Re-opening for Business in a Pandemic: Employers' Rights around Covid-19
Nobody wants to catch Covid-19. As shelter orders are eased, and businesses begin to re-open, prudent employers should take steps to reduce the chances of an employee catching or spreading Covid-19 at work. To do otherwise could expose the employer to liability and claims that an employee contracted Covid-19 because of the employer’s negligence in maintaining a safe workplace. Today, we look at some FAQs around employer’s duties and rights in relation to Covid-19 and employees in the workplace.
We are about to re-open our business, what should we plan for?
Central to any re-opening plan is preparing the workplace for returning employees. Accordingly, the plan should address implementing preventative measures to protect employees from contracting or spreading the Covid-19 virus. While the company’s line of business and workplace location will be essential to developing the specifics of the plan, the following things should be considered:
(i) implementing workplace/engineering controls. This may include augmented HVAC filters, installation of barriers or partitions, establishing hygiene facilities and protocols (e.g. handwashing and disinfecting), providing PPE equipment, and reconfiguring the workspace for better social distancing;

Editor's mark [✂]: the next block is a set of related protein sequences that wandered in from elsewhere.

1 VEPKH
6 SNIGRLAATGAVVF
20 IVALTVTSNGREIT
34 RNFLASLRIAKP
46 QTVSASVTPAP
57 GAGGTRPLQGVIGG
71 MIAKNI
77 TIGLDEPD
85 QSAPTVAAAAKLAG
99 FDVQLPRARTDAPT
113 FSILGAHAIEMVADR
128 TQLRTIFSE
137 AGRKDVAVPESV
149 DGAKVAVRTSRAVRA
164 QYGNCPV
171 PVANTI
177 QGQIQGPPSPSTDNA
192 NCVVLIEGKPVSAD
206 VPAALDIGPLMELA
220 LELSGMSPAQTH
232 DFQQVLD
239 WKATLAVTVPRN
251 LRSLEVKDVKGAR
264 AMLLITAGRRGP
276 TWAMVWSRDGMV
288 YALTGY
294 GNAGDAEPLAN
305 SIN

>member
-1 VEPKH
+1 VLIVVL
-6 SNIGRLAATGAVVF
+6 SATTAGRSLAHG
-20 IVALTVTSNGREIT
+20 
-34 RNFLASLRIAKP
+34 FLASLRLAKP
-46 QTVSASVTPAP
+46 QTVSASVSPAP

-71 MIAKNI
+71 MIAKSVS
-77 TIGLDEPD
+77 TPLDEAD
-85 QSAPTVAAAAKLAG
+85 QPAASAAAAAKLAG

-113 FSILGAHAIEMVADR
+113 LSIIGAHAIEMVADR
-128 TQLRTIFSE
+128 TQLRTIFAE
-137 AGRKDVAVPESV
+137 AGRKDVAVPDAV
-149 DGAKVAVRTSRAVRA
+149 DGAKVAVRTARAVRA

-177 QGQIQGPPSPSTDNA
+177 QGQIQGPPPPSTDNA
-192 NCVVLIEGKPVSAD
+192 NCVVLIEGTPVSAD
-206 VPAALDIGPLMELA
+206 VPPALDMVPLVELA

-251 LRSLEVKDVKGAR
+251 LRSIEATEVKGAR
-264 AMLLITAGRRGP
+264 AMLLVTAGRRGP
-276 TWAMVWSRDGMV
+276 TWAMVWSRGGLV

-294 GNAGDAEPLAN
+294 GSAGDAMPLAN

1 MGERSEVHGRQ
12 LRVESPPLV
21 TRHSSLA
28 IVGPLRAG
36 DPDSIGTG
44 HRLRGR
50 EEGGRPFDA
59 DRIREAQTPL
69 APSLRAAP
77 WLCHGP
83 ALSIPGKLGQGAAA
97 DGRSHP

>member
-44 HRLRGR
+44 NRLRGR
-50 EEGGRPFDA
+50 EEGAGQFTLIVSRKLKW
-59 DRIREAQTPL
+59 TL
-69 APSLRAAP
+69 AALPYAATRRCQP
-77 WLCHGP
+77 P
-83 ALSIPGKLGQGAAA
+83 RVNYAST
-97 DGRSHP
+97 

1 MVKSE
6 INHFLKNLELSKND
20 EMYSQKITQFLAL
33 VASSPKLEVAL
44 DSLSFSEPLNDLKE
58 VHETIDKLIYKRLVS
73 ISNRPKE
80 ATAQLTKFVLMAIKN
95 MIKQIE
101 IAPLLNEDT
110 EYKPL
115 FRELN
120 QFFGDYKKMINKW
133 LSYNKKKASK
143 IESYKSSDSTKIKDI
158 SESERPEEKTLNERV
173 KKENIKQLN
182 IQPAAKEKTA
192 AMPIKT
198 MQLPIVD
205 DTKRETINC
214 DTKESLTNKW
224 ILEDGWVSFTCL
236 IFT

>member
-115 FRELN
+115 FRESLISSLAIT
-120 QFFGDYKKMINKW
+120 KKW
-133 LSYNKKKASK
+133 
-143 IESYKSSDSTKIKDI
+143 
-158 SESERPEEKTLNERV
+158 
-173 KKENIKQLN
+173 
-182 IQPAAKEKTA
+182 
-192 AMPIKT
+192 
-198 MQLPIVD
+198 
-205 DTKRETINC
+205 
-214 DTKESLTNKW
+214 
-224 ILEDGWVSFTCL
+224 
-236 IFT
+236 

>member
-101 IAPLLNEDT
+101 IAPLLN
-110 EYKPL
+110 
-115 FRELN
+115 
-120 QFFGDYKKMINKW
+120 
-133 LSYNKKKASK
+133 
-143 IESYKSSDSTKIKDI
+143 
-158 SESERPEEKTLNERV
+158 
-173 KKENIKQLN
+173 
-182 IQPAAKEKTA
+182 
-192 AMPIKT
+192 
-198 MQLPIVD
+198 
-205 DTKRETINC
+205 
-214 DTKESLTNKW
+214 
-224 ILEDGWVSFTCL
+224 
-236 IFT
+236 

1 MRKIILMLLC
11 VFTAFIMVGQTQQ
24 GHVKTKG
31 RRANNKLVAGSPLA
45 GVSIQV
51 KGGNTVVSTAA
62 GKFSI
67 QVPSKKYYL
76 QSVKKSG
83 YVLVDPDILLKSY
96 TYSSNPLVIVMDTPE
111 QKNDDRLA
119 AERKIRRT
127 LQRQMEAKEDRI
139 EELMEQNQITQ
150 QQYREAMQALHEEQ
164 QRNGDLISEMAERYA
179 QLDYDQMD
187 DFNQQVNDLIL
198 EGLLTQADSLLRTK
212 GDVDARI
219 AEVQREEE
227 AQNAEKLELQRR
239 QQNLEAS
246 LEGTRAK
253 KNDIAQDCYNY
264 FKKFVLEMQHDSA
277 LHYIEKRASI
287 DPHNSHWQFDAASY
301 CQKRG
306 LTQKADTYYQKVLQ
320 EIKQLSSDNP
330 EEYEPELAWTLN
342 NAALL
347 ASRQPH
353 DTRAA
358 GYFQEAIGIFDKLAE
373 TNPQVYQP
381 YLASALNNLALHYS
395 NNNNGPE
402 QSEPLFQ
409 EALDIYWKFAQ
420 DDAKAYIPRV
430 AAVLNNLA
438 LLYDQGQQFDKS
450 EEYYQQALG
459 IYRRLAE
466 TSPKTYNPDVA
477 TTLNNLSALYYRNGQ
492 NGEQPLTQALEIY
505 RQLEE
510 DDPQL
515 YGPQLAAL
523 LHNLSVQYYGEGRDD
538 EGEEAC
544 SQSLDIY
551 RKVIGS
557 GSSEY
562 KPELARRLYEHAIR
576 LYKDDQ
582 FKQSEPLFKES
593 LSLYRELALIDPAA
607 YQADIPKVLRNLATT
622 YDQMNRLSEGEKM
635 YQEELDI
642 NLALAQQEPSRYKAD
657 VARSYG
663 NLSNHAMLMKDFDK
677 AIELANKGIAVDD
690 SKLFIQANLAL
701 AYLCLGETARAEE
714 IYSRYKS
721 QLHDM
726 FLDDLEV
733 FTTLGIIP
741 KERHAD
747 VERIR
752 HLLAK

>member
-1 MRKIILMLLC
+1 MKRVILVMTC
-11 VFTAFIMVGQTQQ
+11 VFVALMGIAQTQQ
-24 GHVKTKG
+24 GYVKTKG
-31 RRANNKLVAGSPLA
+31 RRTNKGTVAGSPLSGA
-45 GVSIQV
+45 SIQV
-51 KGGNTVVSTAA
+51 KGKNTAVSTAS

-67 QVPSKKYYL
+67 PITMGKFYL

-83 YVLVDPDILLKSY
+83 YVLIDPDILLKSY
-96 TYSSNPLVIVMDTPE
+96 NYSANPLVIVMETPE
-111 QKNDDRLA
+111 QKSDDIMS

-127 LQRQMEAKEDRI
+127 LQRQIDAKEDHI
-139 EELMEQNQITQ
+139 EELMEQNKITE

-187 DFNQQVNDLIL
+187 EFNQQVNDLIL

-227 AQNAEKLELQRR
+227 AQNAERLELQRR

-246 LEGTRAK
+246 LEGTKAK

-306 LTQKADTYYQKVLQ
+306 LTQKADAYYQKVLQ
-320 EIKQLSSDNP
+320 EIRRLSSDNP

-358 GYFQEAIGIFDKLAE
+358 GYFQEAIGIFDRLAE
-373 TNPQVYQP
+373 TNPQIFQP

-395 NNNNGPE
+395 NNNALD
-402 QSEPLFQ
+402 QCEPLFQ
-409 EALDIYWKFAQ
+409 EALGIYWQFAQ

(ii) developing or modifying policies and procedures around sick-days and vacation days, tele-commuting and remote work options, and business travel; and
(iii) creating policies around screening and identifying employees for Covid-19 and developing procedures in the event an employee tests positive.
The plan should be developed by a team including input from HR, Legal, IT, Operations, and employee representatives. Getting guidance from external advisors (e.g. public health consultants) may be warranted depending on the circumstances.
Is it legal for an employer to screen employees for Covid-19?